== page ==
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Spiritual Short

The practicality of the dragnet parable

From the May 2021 issue of The Christian Science Journal


As part of a Bible study group, I recently looked more closely at Jesus’ parable of the kingdom of heaven being “like unto a net, that was cast into the sea, and gathered of every kind: which, when it was full, they drew to shore, and sat down, and gathered the good into vessels, but cast the bad away” (Matthew 13:47, 48).

This started me thinking about what I had been doing of late—dragging up old memories and sorting them: the good, spiritually based ones to keep, and the hurtful, mortal ones to let go. And studying this parable helped me understand better Mary Baker Eddy’s direction to “stand porter at the door of thought. Admitting only such conclusions as you wish realized in bodily results, you will control yourself harmoniously” (Science and Health with Key to the Scriptures, p. 392). Sorting my thinking so that the only thoughts I accept are ones that uplift, purify, and help others as well as myself, while I reject fear, anger, revenge, hate, jealousy, and other mortal thoughts as unworthy, frees up room for more good thoughts and helps me see the way ahead in my spiritual journey.

For instance, I had been harboring angry thoughts about a woman who had told my wife lies about me. This memory robbed me of my normal happy disposition. I needed to forgive not only this person for lying, but my wife for initially believing the lies. I held on to this anger for some time. But later, after considering more deeply the parable of the net, I dragged these memories to the surface again, and I was able to deny that they were true or could hold me down. Instead, I accepted God’s law of peace and harmony as actual, and shortly peace and harmony were reestablished in my daily experience and our home, and all anger over this memory was gone.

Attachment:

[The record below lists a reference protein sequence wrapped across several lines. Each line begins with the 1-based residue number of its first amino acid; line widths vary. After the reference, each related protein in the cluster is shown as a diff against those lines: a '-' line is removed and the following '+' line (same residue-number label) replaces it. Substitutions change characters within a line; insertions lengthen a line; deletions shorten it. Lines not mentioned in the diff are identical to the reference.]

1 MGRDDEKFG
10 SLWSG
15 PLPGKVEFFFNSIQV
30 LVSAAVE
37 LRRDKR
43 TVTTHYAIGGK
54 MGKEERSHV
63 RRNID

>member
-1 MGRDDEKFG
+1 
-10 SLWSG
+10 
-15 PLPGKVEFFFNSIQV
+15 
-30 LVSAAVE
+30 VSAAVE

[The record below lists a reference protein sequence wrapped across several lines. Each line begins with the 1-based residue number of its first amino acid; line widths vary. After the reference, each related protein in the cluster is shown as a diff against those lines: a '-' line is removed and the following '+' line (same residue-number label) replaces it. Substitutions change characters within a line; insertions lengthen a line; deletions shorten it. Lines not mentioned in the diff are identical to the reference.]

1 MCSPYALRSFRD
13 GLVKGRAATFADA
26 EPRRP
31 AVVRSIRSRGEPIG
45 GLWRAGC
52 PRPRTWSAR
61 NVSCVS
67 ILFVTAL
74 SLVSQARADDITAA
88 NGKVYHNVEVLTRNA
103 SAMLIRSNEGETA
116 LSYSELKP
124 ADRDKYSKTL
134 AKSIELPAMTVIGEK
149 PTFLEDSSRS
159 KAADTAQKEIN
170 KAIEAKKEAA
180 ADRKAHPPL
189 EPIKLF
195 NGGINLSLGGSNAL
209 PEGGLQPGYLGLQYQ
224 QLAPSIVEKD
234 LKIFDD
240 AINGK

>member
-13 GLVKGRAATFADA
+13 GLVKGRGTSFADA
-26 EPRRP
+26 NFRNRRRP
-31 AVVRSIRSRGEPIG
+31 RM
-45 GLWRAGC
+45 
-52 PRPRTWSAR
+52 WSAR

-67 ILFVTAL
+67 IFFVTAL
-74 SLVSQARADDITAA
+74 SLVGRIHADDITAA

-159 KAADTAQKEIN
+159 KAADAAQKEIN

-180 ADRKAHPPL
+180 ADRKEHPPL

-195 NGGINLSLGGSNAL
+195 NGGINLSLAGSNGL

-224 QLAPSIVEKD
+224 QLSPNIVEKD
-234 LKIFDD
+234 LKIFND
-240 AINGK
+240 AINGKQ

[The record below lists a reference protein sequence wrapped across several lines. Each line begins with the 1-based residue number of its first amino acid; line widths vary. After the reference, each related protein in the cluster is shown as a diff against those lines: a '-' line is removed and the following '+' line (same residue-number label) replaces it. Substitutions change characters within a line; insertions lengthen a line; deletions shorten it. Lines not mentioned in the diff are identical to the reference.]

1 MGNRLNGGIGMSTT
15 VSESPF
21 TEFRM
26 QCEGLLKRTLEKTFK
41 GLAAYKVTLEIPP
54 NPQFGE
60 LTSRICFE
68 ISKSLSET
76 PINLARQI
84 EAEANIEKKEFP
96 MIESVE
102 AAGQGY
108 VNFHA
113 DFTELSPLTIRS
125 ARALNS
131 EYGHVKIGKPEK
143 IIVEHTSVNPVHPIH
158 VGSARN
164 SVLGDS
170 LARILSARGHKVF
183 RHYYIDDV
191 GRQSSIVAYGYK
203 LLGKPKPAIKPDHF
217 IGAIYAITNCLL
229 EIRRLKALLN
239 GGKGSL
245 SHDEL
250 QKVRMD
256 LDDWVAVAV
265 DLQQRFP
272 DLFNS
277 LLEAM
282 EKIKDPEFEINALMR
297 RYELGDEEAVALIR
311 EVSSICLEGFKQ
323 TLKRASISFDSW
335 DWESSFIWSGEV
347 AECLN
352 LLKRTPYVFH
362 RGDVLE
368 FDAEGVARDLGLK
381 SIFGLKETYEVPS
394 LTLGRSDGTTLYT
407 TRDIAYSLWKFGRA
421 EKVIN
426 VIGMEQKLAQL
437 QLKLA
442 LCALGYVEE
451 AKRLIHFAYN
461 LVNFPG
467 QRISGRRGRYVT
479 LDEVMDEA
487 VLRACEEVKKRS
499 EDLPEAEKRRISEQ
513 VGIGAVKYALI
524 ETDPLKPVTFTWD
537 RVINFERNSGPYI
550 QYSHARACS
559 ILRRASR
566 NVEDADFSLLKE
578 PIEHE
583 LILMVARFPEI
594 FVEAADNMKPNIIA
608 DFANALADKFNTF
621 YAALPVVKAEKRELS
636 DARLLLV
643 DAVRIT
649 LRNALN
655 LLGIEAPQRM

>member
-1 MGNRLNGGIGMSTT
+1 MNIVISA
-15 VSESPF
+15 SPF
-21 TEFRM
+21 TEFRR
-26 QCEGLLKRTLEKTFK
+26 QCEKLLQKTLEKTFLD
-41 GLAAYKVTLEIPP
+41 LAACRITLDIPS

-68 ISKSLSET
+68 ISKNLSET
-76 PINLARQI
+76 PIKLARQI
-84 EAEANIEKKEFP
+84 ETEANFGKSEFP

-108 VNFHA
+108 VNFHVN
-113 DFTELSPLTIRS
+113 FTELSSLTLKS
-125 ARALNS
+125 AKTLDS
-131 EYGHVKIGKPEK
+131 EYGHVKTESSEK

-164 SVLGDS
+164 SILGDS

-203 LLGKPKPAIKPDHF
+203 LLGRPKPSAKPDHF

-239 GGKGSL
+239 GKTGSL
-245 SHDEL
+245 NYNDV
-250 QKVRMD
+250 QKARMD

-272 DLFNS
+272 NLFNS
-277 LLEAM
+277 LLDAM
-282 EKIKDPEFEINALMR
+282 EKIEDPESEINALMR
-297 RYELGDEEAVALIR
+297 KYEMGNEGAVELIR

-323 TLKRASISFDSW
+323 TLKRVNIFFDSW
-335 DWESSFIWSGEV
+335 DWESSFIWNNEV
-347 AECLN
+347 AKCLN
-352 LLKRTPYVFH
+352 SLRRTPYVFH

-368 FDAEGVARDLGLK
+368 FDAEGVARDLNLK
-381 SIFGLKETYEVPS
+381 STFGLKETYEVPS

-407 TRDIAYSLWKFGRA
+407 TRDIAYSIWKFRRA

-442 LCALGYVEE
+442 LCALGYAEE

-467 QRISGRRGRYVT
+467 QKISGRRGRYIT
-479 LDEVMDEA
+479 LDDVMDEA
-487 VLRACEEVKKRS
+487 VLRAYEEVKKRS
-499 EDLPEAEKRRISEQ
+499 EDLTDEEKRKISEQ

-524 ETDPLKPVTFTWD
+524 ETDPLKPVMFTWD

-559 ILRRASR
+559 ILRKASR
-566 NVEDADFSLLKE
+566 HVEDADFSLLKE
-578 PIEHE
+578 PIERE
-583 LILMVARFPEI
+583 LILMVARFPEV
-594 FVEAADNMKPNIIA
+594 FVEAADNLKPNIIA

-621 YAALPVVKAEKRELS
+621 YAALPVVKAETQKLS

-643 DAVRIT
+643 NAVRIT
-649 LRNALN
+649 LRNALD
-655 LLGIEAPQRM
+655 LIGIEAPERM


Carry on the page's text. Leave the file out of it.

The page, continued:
Through my study of Christian Science, I am building a cache of treasure that brings peace and understanding, and from this treasure comes the ability to share spiritual gifts with others.

Peter Wilson

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